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Author Archive: Jon Holmlund

About Jon Holmlund

By Jon Holmlund A brief recap of reasons why we should not pursue heritable human gene editing: It seems unlikely that risks to immediately-treated generations can be predicted with the accuracy we currently and reasonably expect from human subject research and medical practice. Risks to later generations, that is, to the descendants of edited people, …

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02/08/2019 Human organ harvest
By Jon Holmlund The ethical practice of human organ transplantation entails consent from a donor to donate an organ while still living (e.g., one of the donor’s two kidneys), or after dying (e.g., the heart).  In the latter case, it is still generally accepted that the donor must be dead first, and that the harvesting …

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By Jon Holmlund Passing along word that the National Academies of Medicine and Science are planning an international commission on human gene editing, the editorial board of the New York Times has issued a welcome call to make the public discussion of the issues as broad as possible.  Read the whole thing, but this key …

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By Jon Holmlund The Hastings Center shows Christmas Day 2018 as the date of publication of its report, “Defining Death: Organ Transplantation and the Fifty-Year Legacy of the Harvard Report on Brain Death,” arising from a 2018 conference of the same title at Harvard Medical School.  The full contents are freely available at the link …

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By Jon Holmlund   The Chinese researcher who says he edited the genes of two recently-born twin girls is named He.  He’s not a deity, that’s just his name.  (I don’t think it’s pronounced with a long “e,” by the way.)  His motivation appears to have been to be the first, to show that He …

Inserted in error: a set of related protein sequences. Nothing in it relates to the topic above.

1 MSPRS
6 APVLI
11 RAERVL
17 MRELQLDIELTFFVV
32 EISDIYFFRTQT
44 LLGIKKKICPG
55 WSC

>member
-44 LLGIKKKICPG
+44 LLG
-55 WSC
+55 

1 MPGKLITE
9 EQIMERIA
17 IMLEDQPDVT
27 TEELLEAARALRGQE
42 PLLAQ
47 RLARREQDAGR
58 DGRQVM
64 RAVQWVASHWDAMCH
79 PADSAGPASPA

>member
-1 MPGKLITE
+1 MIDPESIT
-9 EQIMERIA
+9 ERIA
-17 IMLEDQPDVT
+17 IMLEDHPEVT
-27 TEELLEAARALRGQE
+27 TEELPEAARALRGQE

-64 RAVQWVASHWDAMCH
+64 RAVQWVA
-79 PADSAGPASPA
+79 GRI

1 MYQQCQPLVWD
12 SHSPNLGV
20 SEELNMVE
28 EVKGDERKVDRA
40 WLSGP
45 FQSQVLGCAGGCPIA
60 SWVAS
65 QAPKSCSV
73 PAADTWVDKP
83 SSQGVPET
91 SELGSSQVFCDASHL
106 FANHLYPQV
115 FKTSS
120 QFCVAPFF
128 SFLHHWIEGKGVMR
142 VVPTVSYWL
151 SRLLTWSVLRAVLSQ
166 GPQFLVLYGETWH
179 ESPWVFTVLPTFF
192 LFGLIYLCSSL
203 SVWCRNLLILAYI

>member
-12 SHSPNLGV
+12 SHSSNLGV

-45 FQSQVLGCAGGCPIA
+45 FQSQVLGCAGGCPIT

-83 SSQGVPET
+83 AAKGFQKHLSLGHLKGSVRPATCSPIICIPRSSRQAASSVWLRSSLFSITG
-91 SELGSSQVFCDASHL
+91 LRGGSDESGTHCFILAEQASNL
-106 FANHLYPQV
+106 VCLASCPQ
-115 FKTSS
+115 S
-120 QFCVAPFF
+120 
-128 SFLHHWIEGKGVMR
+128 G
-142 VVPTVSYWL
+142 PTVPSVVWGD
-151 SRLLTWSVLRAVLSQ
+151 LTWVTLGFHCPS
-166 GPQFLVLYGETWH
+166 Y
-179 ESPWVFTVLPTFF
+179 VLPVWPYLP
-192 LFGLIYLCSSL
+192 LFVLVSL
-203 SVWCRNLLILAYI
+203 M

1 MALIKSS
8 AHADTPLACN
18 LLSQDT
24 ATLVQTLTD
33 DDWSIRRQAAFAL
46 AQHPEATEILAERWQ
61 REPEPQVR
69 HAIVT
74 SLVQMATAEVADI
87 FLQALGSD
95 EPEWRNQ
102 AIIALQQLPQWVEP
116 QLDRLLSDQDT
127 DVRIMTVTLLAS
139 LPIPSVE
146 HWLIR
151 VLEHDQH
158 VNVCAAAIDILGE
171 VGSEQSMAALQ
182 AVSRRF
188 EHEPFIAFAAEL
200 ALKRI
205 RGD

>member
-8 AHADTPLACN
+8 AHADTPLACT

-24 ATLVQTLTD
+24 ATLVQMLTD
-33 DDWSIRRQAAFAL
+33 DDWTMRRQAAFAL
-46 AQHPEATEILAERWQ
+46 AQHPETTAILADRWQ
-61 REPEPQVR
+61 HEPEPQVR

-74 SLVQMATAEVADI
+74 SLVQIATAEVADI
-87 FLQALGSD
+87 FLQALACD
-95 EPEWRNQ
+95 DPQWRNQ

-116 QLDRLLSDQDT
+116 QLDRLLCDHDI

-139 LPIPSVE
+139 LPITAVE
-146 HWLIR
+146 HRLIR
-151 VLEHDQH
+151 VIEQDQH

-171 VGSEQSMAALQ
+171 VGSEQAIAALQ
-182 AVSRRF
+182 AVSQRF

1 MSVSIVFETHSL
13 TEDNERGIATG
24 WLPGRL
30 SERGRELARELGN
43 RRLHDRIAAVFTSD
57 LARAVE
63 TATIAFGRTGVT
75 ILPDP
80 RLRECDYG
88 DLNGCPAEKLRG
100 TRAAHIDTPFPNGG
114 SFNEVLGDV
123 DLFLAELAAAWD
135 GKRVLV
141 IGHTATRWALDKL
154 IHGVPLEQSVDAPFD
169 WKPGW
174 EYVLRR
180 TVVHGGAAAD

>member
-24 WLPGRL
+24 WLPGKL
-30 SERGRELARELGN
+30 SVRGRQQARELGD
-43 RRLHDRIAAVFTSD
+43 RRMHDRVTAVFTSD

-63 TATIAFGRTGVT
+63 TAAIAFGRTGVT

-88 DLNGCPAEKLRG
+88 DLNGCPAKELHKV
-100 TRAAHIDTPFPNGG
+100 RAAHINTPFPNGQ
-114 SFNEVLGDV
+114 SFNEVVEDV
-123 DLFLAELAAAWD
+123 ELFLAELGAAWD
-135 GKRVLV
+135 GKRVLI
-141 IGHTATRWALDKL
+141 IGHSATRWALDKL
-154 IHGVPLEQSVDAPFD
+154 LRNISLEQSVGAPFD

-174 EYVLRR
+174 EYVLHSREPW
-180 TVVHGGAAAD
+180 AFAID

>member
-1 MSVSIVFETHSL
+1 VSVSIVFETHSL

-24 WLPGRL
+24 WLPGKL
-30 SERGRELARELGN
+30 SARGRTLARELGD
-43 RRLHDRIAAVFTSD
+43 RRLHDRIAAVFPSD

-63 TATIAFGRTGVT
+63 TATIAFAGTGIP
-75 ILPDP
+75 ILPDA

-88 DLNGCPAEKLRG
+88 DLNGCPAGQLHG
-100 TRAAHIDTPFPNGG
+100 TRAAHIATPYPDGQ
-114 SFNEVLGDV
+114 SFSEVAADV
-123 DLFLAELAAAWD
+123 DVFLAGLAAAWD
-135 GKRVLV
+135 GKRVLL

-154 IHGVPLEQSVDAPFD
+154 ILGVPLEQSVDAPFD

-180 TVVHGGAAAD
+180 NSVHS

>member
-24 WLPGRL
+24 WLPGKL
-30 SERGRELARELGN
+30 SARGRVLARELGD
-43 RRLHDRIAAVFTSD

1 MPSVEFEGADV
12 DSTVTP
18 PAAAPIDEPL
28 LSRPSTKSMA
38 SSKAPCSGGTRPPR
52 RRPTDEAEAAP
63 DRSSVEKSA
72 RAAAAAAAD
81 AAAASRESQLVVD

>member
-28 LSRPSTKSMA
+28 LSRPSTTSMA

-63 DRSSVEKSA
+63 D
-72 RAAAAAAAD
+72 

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By Jon Holmlund   The Thursday, Dec 13 edition of the Wall Street Journal carries this headline:  “Doubts Arise Over Gene-Editing Claim.”  The work behind the recent report that the world’s first two gene-edited babies had been born has been publicly discussed, but the details have not yet been published for full scientific review.  Apparently …

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By Jon Holmlund   This past Tuesday, the Presidential Symposium at the 2018 Annual Meeting of the American Society of Hematology (ASH) addressed human gene editing.  The speakers included NIH Director Dr. Francis Collins, who spoke about somatic gene editing.  That’s the attempt to edit disease-causing genes in existing, fully formed individuals who have the …

Continue reading "Human Embryos as Raw Materials"

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By Jon Holmlund   Much has already been written and said—mostly in condemnation–about this week’s announcement of the birth of the first gene-edited baby (or, better, babies—there are twins).  A gene was altered in embryos created through in vitro fertilization, and then the embryos were transferred to their mother, who carried them to term and, …

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By Jon Holmlund   The Wall Street Journal recently asked “Is it ethical to choose your baby’s eye color?”  This can’t be predicted precisely, yet, because the inheritance involves several genes, but in principle it’s at least possible to play the odds by trying to predict the probability of eye color.  The article in question …

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Mark McQuain has raised the persistent, vexing issue of the pricing of drugs for rare diseases—in the case at hand, Sarepta’s eteplirsen (Exondys 51) for Duchenne Muscular Dystrophy, the disease over which the late comedian Jerry Lewis lost sleep every Labor Day weekend for years. Mark provided an excellent summary (he calls it “crude,” but …

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